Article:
LITS offers a number of tools and informational resources to help protect the security and privacy of your computer and your data. We are also available to consult if you have questions on concerns about these important topics. Please email the Technology Help Desk at firstname.lastname@example.org or call us at x2600.
- Operating System: Only use a computer running an operating system that is currently supported by the vendor: Windows 10 or MacOS 10.13 and later.
- Security updates: Make sure to regularly install operating system patches, browser updates, and application patches, (e.g.: Zoom).
- Antivirus: Always keep your antivirus software up to date. If you have a college-issued laptop, Sophos is already installed and updates automatically. The LITS page on malware protection has free home use antivirus software solutions for both Mac and PC.
- Computer screen lock: A screen lock prevents unauthorized access to your device. It is recommended on college-issued laptops and personal computers. Screens should be set to lock and require a password after a short period of inactivity. If walking away from your computer, even for a few minutes, it is best to lock your screen. To lock your screen manually on Windows, use the key combination Windows + L. To lock on MacOS, use Command + Control + Q.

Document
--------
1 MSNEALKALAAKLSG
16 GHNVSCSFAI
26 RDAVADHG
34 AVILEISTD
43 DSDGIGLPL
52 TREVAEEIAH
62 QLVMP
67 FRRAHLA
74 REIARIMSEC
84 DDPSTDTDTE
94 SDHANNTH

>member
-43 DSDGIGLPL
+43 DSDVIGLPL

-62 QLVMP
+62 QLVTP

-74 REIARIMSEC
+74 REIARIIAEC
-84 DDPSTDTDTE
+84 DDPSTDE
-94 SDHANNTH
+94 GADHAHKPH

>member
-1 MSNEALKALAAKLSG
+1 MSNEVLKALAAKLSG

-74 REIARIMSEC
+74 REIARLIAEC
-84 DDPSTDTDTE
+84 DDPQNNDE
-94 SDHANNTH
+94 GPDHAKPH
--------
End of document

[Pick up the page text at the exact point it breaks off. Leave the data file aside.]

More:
- Home router/wifi: Your home router should have the latest firmware updates installed and the default router password should be changed. The wireless security should also be configured using WPA2 or WPA3.
- Strong, unique passwords: Your Mount Holyoke College password should be complex, and you should not use that same password for any other services. All accounts should have a unique password.
- VPN: When possible, LITS recommends you use the college-supported VPN whenever accessing college data, including Google Docs and email to name a few. This allows you to take advantage of the security built into our campus firewall. For more information on use and installation of Mount Holyoke’s VPN visit the LITS VPN Page.
- Remote Desktop: Some work requires applications or systems only available from college desktop/laptop machines. Once a VPN connection has been established, you may remotely connect to your office computer. Follow the instructions on How to Connect to your MHC Computer From Home to get it up and working. If your department uses RAdmin, you will be able to use that application to access your office desktop. All other remote access tools are prohibited.
- Downloading College Data: Avoid downloading college data to your personal computer. Please let the Technology Help Desk know if downloading college data is part of your workflow and you do not have a college issued computer at this time.